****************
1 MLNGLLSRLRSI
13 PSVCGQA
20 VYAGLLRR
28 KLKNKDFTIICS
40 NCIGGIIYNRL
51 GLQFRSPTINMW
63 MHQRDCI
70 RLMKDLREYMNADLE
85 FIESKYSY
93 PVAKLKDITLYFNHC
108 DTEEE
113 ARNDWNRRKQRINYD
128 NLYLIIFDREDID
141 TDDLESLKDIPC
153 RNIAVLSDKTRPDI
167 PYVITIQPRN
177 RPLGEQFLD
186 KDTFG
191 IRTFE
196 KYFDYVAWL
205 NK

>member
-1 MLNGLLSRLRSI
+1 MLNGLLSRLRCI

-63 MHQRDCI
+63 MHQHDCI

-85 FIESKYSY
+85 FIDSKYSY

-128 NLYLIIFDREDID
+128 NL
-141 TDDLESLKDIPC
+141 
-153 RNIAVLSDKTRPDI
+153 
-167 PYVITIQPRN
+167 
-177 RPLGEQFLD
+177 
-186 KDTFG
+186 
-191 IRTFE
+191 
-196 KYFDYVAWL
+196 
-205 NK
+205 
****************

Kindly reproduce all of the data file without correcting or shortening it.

1 MLNGLLSRLRSI
13 PSVCGQA
20 VYAGLLRR
28 KLKNKDFTIICS
40 NCIGGIIYNRL
51 GLQFRSPTINMW
63 MHQRDCI
70 RLMKDLREYMNADLE
85 FIESKYSY
93 PVAKLKDITLYFNHC
108 DTEEE
113 ARNDWNRRKQRINYD
128 NLYLIIFDREDID
141 TDDLESLKDIPC
153 RNIAVLSDKTRPDI
167 PYVITIQPRN
177 RPLGEQFLD
186 KDTFG
191 IRTFE
196 KYFDYVAWL
205 NK

>member
-1 MLNGLLSRLRSI
+1 MLNGLLSRLRCI

-63 MHQRDCI
+63 MHQHDCI

-85 FIESKYSY
+85 FIDSKYSY

-128 NLYLIIFDREDID
+128 NL
-141 TDDLESLKDIPC
+141 
-153 RNIAVLSDKTRPDI
+153 
-167 PYVITIQPRN
+167 
-177 RPLGEQFLD
+177 
-186 KDTFG
+186 
-191 IRTFE
+191 
-196 KYFDYVAWL
+196 
-205 NK
+205 